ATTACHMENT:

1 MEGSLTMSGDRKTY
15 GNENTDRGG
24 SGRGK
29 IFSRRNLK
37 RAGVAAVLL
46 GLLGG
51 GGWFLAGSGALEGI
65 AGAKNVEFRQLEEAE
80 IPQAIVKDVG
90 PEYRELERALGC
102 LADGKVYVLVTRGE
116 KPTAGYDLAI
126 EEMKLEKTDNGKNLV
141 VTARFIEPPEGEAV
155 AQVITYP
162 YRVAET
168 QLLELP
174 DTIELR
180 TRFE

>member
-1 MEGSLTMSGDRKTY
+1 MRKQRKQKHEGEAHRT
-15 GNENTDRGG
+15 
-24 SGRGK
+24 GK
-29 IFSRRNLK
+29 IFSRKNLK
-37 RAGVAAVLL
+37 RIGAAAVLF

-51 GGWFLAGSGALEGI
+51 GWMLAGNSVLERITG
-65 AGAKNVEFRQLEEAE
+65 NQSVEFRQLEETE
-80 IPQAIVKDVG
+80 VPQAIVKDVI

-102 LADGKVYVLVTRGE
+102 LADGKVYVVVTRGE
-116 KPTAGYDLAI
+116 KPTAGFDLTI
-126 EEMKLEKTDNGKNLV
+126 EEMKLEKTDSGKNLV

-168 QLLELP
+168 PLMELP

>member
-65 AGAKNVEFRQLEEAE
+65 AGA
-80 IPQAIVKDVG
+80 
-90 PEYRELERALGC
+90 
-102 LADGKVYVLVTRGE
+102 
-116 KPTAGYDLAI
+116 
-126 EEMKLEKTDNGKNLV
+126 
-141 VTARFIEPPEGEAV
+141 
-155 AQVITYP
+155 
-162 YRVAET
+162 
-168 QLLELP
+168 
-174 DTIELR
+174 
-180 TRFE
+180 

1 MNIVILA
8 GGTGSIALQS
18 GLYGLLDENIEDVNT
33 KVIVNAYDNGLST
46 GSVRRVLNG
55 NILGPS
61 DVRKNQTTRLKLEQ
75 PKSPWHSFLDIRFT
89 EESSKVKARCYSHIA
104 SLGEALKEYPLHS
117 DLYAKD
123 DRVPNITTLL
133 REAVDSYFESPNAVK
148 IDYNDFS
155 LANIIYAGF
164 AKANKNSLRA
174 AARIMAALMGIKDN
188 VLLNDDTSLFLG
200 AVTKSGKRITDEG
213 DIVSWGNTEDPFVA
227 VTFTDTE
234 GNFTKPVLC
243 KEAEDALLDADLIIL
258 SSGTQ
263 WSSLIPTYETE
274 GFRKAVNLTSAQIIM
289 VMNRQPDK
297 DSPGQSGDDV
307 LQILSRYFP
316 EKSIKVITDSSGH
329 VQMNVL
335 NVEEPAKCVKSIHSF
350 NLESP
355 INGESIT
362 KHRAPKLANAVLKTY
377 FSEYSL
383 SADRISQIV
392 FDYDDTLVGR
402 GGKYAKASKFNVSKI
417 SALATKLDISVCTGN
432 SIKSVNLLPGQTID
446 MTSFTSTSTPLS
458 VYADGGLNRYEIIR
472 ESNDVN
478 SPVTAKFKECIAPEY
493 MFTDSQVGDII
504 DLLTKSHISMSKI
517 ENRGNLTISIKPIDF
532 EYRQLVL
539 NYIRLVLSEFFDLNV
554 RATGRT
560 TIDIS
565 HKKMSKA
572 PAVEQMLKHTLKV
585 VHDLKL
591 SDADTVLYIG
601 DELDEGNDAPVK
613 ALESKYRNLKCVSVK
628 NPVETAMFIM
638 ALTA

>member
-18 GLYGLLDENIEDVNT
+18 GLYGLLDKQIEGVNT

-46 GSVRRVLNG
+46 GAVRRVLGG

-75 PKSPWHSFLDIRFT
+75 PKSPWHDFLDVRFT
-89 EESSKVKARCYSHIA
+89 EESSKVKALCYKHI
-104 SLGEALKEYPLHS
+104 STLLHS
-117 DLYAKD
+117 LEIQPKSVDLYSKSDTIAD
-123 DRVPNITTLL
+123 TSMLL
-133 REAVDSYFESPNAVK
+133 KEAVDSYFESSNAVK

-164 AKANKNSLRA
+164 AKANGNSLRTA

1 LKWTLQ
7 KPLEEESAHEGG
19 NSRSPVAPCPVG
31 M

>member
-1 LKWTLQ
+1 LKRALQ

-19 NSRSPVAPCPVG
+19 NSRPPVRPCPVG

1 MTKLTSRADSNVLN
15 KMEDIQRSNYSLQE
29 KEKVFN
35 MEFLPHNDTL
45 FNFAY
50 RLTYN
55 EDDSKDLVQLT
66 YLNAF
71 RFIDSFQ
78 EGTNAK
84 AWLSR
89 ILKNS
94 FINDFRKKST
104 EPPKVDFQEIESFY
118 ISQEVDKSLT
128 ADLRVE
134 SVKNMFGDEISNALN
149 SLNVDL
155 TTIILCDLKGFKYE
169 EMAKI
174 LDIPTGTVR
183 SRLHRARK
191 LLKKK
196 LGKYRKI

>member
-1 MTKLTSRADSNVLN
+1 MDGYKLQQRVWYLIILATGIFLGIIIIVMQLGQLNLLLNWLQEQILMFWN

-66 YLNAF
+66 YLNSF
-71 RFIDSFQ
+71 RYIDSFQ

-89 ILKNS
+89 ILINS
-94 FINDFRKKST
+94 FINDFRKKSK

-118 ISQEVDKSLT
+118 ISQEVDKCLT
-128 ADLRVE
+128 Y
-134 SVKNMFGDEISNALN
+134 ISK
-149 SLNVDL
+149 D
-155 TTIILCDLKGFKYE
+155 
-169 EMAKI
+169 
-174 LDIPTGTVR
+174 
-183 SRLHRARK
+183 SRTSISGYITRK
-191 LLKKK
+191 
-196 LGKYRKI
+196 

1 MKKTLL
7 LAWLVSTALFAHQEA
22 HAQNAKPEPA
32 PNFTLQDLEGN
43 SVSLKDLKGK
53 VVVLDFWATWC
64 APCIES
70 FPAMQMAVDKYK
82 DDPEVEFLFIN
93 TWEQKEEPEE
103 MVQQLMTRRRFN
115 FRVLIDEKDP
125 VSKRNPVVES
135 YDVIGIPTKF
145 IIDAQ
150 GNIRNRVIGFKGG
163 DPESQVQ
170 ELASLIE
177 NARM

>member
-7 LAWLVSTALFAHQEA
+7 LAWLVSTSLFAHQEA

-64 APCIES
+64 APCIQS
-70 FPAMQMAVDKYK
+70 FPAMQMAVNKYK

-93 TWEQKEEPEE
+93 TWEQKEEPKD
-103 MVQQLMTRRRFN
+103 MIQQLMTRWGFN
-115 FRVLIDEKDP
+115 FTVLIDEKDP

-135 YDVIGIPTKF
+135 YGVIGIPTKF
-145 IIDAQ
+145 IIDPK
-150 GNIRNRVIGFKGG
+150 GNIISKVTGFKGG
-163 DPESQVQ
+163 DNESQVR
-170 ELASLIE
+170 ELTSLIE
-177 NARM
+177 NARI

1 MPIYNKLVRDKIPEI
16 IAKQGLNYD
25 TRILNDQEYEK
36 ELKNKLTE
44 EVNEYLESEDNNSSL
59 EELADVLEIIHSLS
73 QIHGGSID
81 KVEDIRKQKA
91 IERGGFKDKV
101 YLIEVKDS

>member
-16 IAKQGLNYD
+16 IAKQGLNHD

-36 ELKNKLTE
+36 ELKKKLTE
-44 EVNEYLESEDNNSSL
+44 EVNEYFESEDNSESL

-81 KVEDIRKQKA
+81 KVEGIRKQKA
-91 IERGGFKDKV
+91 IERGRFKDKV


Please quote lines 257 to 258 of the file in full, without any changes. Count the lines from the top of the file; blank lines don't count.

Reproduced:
1 MPIYNKLVRDKIPEI
16 IAKQGLNYD